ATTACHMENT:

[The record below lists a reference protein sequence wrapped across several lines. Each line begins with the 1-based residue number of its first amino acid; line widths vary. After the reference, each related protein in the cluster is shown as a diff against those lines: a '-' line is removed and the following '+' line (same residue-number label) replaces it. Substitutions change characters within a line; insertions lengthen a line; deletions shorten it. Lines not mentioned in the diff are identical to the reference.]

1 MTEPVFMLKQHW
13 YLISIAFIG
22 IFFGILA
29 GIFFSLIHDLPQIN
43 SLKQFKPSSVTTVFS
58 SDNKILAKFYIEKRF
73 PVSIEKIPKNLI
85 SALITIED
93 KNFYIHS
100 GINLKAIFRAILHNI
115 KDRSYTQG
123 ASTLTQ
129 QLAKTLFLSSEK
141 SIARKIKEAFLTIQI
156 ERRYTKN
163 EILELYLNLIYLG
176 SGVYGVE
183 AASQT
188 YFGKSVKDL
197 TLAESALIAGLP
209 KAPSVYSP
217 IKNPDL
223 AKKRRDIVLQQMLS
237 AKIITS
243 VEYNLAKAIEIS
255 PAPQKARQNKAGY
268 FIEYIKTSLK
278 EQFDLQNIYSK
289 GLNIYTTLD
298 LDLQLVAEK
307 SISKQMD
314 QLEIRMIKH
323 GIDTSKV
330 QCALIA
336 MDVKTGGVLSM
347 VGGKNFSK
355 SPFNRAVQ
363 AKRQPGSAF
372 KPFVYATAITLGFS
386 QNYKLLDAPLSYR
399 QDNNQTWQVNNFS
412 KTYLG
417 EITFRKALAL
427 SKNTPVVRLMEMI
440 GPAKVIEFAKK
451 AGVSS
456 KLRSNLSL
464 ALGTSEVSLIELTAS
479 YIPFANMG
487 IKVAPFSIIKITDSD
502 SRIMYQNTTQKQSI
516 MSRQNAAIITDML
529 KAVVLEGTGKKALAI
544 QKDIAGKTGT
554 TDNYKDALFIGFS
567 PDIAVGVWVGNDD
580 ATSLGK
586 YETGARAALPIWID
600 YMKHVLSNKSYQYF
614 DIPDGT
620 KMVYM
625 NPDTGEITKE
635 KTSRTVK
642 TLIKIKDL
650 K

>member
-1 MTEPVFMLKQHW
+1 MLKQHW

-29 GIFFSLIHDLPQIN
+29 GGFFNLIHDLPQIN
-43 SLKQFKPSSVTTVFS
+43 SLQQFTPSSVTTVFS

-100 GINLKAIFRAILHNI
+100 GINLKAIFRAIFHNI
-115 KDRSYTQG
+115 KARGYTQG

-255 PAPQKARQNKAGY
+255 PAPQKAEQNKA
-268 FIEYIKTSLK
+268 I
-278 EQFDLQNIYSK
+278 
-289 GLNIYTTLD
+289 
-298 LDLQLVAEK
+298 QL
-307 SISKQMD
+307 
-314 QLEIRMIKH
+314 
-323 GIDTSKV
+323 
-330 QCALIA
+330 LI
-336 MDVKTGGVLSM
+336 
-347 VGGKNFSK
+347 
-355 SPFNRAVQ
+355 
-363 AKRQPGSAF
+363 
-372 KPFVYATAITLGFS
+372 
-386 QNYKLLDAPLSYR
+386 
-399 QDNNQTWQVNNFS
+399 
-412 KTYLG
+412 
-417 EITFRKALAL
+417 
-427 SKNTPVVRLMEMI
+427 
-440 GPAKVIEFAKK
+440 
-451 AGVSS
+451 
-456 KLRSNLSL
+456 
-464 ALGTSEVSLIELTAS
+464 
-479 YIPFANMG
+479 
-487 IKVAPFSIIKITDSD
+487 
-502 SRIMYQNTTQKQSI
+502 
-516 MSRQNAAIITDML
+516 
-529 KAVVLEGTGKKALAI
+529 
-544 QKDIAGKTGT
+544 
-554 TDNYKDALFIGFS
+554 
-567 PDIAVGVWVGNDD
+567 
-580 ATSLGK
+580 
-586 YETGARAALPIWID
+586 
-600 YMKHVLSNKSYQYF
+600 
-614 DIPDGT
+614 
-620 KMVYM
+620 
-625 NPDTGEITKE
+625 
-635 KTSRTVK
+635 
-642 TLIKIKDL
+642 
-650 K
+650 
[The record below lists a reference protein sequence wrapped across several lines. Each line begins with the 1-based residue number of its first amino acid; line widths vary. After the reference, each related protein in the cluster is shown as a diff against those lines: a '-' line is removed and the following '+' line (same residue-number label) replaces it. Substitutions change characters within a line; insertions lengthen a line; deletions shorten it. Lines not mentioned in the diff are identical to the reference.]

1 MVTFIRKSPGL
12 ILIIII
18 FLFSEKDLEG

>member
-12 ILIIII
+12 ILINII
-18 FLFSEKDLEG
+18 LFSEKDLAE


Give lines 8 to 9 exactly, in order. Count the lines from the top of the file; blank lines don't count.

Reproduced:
73 PVSIEKIPKNLI
85 SALITIED